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Using Enterprise Library in ASP.NET 2.0 Partial Trust Mode : Page 6

The Enterprise Library Application Blocks aren't useful only in Windows Forms applications; you can use them in ASP.NET too by downloading a set of patch files and configuring the security settings appropriately. Find out how.


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Setting OLE-DB Provider and Event Log Permissions
So far, you have seen how the custom permissions allow the Data Access Application Block, Caching Application Block, and Cryptography Application Block to execute correctly in a custom partial trust mode. This final section shows how the limited OLE-DB permission specified in the policy definitions file, and the permission grant required by the Logging Application Block, work in this custom trust mode.

The <IPermission> element added to the policy definitions file specifies the only permissible connection string:

 
Figure 9. Permission Denied Exception: Using a non-permissible connection string raises a security exception.

<!-- custom OLEDB permission --> <IPermission class="OleDbPermission" version="1"> <add ConnectionString="Provider=Provider=SQLOLEDB; Database=Northwind; Server=.;Integrated Security=SSPI; KeyRestrictions="" KeyRestrictionBehavior="AllowOnly"/> </IPermission>

This is a good way to prevent unauthorized access to databases when using OLE-DB. For example, if you change the connection string that the Data Access Application Block uses for the OLE-DB provider, the code access security mechanism will raise a security exception:

<connectionStrings> <add name="LocalOleDbConnection" connectionString="Provider=SQLOLEDB; Database=SecretOne; Server=.;Integrated Security=SSPI;" providerName="System.Data.OleDb" /> ... </connectionStrings>

This non-permissible connection string causes the .NET Framework to raise an OleDbPermission exception when the code runs—before it even attempts to connect to the specified database, as you can see in Figure 9.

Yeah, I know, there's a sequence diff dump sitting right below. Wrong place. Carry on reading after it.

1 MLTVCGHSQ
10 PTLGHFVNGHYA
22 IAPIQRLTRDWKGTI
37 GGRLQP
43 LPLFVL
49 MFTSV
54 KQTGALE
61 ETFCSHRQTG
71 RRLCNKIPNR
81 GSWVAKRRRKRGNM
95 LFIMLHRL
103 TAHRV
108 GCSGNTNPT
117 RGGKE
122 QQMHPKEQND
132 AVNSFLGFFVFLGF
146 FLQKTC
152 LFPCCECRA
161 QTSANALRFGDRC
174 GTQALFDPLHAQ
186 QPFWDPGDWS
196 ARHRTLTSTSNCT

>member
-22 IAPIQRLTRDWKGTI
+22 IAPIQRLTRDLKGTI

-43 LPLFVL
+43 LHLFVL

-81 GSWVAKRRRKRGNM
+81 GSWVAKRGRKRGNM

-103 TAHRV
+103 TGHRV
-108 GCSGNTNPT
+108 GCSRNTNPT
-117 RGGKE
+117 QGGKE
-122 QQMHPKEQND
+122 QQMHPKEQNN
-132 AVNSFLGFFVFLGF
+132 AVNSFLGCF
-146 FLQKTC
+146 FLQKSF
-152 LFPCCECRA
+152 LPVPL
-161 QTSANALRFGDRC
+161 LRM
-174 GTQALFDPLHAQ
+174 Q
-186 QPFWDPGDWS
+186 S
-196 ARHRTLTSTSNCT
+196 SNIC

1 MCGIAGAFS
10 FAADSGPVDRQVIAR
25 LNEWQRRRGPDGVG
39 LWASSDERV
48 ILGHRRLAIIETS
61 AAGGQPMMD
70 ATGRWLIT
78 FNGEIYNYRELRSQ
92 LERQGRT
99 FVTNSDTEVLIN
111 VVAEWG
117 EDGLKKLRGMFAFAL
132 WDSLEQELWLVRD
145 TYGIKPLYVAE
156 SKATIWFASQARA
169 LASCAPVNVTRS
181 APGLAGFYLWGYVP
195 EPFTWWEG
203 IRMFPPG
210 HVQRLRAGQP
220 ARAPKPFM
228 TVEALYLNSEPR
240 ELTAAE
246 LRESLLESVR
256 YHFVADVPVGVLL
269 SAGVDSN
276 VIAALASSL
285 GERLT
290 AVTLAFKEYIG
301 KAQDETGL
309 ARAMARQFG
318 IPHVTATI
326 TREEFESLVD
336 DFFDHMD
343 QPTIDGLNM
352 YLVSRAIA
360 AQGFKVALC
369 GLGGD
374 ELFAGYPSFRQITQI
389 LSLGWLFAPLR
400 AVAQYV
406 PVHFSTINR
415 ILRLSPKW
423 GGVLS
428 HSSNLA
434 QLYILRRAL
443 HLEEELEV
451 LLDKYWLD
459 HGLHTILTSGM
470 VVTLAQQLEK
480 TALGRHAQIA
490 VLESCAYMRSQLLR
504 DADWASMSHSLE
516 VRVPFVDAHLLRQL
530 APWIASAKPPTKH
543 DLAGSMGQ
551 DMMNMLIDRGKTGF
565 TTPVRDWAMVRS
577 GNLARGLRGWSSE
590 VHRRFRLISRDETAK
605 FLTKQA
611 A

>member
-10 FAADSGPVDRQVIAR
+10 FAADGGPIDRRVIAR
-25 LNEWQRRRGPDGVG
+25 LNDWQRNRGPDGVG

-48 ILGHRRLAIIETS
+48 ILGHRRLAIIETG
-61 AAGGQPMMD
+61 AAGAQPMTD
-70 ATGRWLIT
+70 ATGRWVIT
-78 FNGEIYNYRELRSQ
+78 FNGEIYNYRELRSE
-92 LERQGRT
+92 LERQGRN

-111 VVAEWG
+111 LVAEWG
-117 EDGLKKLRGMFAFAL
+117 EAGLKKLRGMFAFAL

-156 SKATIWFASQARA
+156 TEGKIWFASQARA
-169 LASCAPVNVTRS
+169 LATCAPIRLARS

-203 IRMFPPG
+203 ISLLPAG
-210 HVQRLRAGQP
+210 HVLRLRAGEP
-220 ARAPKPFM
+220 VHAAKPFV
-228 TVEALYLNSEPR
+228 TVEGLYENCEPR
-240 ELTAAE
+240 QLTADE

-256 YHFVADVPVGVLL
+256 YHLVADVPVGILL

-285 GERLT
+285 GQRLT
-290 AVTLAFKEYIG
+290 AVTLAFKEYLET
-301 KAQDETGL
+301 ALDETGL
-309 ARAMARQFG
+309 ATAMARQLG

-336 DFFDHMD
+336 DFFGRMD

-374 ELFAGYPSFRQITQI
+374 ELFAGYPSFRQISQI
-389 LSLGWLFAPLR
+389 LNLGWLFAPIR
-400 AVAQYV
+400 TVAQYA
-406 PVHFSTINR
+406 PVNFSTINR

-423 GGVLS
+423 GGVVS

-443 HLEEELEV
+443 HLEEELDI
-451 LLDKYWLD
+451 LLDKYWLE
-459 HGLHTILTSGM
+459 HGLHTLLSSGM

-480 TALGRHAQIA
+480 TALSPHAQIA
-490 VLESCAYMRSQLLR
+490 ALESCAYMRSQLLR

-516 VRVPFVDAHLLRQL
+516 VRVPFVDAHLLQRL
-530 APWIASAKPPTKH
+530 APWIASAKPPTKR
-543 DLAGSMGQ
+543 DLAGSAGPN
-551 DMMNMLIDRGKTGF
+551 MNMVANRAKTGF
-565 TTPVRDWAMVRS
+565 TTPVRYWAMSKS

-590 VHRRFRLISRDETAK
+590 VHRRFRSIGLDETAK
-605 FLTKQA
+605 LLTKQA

Figure 10. Accessing the Event Log with Custom Trust Mode. The Logging Application Block can access the Event Log in custom trust mode.
Notice also that the error message indicates that the Logging Application Block successfully added an entry to Windows Event Log. The <IPermission> element for the EventLogPermission added to the custom policy definitions file allows the code in the Logging Application Block to write to the Event Log. If you open Event Viewer, you will see the event, as shown in Figure 10.

Author's Note: The Logging Application Block may fail to write events to the Event Log if it is full, and the time before overwriting events prevents old events being deleted. You should ensure that the Application Event Log is not full before running the example to ensure that new entries can be written to the log.

You've now seen how easy it is to generate custom security policies for your ASP.NET applications, and use them to allow the features from Enterprise Library that would normally fail because of security exceptions to execute on your server. In other words, making these custom security policy changes extends the features of the Enterprise Library beyond just Windows applications, making them usable in your ASP.NET applications as well.



Alex Homer is a director of Stonebroom, Ltd., a software development, consulting, and training organization. He was formerly lead technical author and reviewer for Wrox, specializing in Microsoft Web and database technologies. You can reach him through his Web site.
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